Hearing loss linked to increased dementia risk
A Taiwanese study involving 16,270 adults, of whom half had newly diagnosed hearing loss, found that those with hearing loss had a higher risk of dementia, particularly among those aged 45-64. Six comorbidities (cerebrovascular disease, diabetes, anxiety, depression, alcohol-related illnesses, and head injury) were also significantly associated with a higher dementia risk.
Among the study participants, 1,868 developed dementia during the 13-year study period.
Hearing loss linked to limitations, distress, and memory loss in older people
Data from the 2016 Comprehensive Survey of Living Conditions of Japan has found that, of those 137,723 respondents who were aged 65 or older, about 9% reported hearing loss. There were substantial differences between those with hearing loss and those without:
- 28.9% of those with hearing loss reported limitations in outdoor activities such as shopping or travel, vs. 9.5% of those without hearing loss
- 39.7% of those with hearing loss reported psychological distress, vs 19.3%
- 37.7% of those with hearing loss reported memory loss, vs only 5.2% of those without hearing loss.
Wearing hearing aid may help protect brain in later life
Data from the PROTECT online study of 25,000 older adults (50+) has found that those who wear a hearing aid for age-related hearing problems maintain better brain function over time than those who do not.
Participants undertook annual cognitive tests over two years. After that time, the group who wore hearing aids performed better in measures assessing working memory and aspects of attention than those who did not.
The findings were presented at the 2019 annual Alzheimer's Association International Conference, Los Angeles.
Hearing loss linked to greater cognitive decline but education mitigates effect
A large, long-running study, involving 1,164 older adults (mean age 73.5), found that, while hearing impairment was associated with accelerated cognitive decline, the impact might be lessened by higher education.
The study found that almost half of the participants (49.8%) had mild hearing impairment, with 16.8% suffering moderate-to-severe hearing loss. Those with more serious hearing impairment showed worse performance on the MMSE and the Trail-Making Test, Part B. Hearing impairment was also associated with greater decline in performance over time, for both the mildly and more severely impaired.
However, the association of mild hearing impairment with rate of cognitive decline was found only among those without a college education, while moderate-to-severe hearing impairment was associated with steeper MMSE decline regardless of education level.
Somewhat surprisingly, degree of social engagement did not affect the association of hearing impairment with cognitive decline.
Male hearing loss linked to cognitive decline
An eight-year longitudinal study among 10,107 older men (62+) found that hearing loss was associated with higher risk of subjective cognitive decline.
Compared with men with no hearing loss, the relative risk of cognitive decline was 30% higher among men with mild hearing loss, 42% higher among men with moderate hearing loss, and 54% higher among men with severe hearing loss but who did not use hearing aids. While those who did use hearing aids showed a reduced risk of cognitive decline (37%), this wasn’t statistically significant (not enough men in these groups, I assume).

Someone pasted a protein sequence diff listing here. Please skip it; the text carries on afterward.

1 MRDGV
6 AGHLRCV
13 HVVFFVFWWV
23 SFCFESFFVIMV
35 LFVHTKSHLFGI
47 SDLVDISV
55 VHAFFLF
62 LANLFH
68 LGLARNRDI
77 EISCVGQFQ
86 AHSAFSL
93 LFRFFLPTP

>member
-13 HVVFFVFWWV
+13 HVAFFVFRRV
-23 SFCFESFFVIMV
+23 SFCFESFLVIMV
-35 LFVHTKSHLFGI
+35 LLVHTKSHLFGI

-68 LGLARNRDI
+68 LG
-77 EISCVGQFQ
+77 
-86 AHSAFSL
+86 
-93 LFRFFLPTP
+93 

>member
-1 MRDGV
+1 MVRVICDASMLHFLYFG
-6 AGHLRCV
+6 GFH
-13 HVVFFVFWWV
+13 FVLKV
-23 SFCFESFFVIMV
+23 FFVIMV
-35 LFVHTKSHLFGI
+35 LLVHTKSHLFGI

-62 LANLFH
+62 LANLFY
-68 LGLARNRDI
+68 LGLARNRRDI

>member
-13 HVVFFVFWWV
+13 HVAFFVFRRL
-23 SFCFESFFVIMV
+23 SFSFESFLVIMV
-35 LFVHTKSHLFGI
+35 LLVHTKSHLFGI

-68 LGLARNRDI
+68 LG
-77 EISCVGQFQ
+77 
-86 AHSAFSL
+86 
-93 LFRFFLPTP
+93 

The men were all health professionals. Subjective cognitive function was assessed using a six-item questionnaire, which was administered three times, at four-yearly intervals.
Signs of memory problems could be symptoms of hearing loss instead
A very small study found that 11 out of 20 participants being evaluated for cognitive concerns had some form of mild to severe hearing loss, but only 4 of them used hearing aids. A quarter of the participants didn’t show any signs of memory loss due to a brain disorder. It’s suggested that, for some, cognitive problems may derive directly from hearing impairments, and can be fixed by addressing this issue.
Hearing loss is the third most common chronic health condition in older adults, which is experienced by 50% of individuals over the age of 65 and 90% of people over the age of 80. It takes an average of 10 years before people seek treatment and fewer than 25% of those who need hearing aids will buy them.
Healthy diet may lower risk of hearing loss in women
A large, long-running study (the Nurses' Health Study II ) has found that eating a healthy diet was associated with a lower risk of acquired hearing loss in women. Women whose diets most closely resembled the AMED or DASH dietary patterns had an approximately 30% lower risk of moderate or worse hearing loss, compared with women whose diets resembled these dietary patterns the least.
The Alternate Mediterranean diet (AMED) diet includes extra virgin olive oil, grains, legumes, vegetables, fruits, nuts, fish and moderate intake of alcohol. The Dietary Approaches to Stop Hypertension (DASH) diet is high in fruits and vegetables and low-fat dairy, and low in sodium.
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Alattar, A. A., Bergstrom, J., Laughlin, G. A., Kritz-Silverstein, D., Richard, E. L., Reas, E. T., … McEvoy, L. K. (n.d.). Hearing impairment and cognitive decline in older, community-dwelling adults. The Journals of Gerontology: Series A. https://doi.org/10.1093/gerona/glz035
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Dupuis, K., Yusupov, I., Vandermorris, S., Murphy, K., Rewilak, D., Stokes, K., & Reed, M. (2019). Considering Age-Related Hearing Loss in Neuropsychological Practice: Findings from a Feasibility Study. Canadian Journal on Aging / La Revue Canadienne Du Vieillissement, 38(2), 245-252. doi:10.1017/S0714980818000557
(2018). Adherence to Healthful Dietary Patterns Is Associated with Lower Risk of Hearing Loss in Women.
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